Representatives of culturally diverse populations are starting to use the services of counsellors more frequently, and professionals need to adjust their practices to help these people in a proper manner. Empathy is one of the main microskills which counselors must employ when assisting individuals of diverse backgrounds. For instance, white counselors must realize that they will not be able to fully experience the racial discrimination which their black clients might be subject to. As a result, such counsellors should use their empathy to better understand the experiences of their clients. Active listening is another microskill which is fundamental for all counselors but especially those who are dealing with culturally diverse clients. For example, counsellors can use active listening when working with people whose English is not their native language and, therefore, they find it hard to speak in it.

Counselors can help such people by asking them additional questions, formulating their ideas in a better way, and restating what they previously said. Reflection of meaning is a universal skill which can be utilized in the same way with people of any cultural background. In other words, counsellors can use a reflection of meaning to provide their culturally diverse clients with a better understanding of their own experiences. Affirmations are a tool which should be employed extensively by counselors when working with clients of different backgrounds. Minorities often experience systemic discrimination, which causes them to develop an inferiority complex. Counselors can use affirmations to encourage such people to believe in themselves and realize that they must not be limited by society’s prejudices. Validation is key when the counsellor belongs to a privileged group since, in such cases, diverse clients may not trust them. Through validation, the counselor can show that they are concerned about their clients. Finally, summarizing when working with diverse people should be focused on the points which are culturally relevant to the client and not the counselor.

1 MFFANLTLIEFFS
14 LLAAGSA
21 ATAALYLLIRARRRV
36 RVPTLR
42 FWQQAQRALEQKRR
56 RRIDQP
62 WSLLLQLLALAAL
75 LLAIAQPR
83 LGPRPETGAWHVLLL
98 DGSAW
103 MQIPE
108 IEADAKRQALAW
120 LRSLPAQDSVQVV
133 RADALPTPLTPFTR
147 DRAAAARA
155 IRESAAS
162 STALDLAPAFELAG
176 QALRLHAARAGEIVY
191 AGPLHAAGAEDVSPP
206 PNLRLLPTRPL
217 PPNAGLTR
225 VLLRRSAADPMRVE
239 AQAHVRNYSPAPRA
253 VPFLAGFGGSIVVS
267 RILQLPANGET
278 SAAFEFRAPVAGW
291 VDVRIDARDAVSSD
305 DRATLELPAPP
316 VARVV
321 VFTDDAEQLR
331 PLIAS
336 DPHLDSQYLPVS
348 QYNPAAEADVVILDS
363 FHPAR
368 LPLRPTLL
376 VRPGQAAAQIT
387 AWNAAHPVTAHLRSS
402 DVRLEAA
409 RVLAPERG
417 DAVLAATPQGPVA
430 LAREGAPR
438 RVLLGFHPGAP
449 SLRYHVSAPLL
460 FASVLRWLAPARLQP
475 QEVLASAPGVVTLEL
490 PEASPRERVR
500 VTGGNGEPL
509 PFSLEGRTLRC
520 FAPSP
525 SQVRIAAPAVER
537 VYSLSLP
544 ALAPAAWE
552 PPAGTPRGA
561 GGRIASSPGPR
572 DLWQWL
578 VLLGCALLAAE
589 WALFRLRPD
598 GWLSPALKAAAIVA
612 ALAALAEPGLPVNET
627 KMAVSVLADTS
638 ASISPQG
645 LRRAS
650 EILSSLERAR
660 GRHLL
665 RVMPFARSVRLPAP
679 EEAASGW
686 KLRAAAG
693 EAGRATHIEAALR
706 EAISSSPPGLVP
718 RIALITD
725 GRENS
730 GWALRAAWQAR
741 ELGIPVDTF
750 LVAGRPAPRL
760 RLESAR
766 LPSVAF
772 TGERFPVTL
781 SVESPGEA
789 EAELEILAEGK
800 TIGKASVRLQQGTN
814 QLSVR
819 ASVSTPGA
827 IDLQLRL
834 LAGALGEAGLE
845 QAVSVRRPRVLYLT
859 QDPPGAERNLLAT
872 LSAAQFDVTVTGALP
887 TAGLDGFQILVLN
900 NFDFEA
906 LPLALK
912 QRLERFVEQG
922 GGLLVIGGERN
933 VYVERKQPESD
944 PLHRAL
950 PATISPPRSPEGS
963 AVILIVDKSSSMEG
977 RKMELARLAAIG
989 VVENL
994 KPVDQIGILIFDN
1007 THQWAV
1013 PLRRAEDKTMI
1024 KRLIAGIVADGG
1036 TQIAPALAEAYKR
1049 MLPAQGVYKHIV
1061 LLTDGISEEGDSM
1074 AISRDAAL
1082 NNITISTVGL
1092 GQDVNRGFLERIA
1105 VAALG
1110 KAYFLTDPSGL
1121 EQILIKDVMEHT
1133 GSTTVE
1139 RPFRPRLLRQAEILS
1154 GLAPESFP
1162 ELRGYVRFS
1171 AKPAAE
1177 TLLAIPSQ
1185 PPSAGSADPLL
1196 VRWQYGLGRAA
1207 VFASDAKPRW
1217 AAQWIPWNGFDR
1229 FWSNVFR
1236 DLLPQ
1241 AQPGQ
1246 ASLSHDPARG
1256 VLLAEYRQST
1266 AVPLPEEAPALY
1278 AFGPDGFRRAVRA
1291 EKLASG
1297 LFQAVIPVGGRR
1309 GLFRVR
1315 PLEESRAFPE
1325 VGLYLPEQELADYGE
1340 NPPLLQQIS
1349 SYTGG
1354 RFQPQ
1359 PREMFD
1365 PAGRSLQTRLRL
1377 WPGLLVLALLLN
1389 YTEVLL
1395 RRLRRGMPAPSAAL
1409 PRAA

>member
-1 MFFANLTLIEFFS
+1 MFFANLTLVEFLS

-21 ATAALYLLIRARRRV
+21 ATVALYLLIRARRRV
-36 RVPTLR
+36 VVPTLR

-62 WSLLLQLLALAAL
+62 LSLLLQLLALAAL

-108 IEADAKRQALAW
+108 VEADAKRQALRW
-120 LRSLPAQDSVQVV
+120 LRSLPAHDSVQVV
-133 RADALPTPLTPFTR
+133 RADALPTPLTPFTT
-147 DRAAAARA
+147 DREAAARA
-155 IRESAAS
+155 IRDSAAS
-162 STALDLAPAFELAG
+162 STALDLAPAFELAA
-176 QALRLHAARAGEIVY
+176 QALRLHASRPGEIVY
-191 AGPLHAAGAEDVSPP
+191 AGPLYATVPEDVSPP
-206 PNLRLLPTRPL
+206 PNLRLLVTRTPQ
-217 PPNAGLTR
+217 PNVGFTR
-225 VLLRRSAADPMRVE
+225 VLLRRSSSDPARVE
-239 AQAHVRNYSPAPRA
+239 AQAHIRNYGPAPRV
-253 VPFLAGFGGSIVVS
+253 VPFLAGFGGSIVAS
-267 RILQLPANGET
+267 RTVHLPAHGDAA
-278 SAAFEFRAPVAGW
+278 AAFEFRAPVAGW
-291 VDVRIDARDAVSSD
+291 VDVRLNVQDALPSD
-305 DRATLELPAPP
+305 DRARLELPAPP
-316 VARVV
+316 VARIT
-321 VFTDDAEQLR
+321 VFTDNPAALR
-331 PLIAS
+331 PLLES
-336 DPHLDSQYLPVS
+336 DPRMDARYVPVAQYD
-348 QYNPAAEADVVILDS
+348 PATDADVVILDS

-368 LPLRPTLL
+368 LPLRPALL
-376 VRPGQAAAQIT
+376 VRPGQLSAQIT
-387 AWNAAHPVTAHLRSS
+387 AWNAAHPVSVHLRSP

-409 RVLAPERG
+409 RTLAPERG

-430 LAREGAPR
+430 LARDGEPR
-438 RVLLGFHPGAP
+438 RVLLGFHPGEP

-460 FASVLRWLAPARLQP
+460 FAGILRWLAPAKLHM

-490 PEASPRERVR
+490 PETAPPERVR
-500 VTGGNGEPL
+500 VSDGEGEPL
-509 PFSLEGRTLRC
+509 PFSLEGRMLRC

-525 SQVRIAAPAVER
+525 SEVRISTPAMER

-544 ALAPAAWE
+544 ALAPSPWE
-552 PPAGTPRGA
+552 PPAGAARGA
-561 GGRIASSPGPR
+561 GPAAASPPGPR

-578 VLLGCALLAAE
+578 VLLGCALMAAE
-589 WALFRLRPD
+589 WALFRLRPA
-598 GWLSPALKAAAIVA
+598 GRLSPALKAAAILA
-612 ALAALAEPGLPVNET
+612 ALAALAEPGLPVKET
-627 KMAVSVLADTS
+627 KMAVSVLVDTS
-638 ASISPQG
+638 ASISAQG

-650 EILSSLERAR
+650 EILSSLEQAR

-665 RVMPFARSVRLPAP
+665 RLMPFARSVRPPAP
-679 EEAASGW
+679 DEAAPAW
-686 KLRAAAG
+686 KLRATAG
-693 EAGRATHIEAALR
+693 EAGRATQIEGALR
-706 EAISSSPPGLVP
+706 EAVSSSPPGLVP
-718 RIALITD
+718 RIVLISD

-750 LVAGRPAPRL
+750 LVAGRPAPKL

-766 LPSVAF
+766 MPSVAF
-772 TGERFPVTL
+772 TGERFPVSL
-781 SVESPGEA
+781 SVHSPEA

Dykes, F., Postings, T., Kopp, B., & Crouch, A. (2017). Counselling skills and studies. SAGE.

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Langs, R. (2019). Ground rules in psychotherapy and counselling. Routledge.

Loughran, H. (2018). Counselling skills for social workers. Routledge.

McLeod, J. (2019). An introduction to counselling and psychotherapy: Theory, research, and practice. McGraw-Hill Education.

Reiter, M. (2017). Family therapy: An introduction to process, practice and theory. Routledge.

Worthington, D., & Fitch-Hauser, M. (2018). Listening: Processes, functions, and competency. Routledge.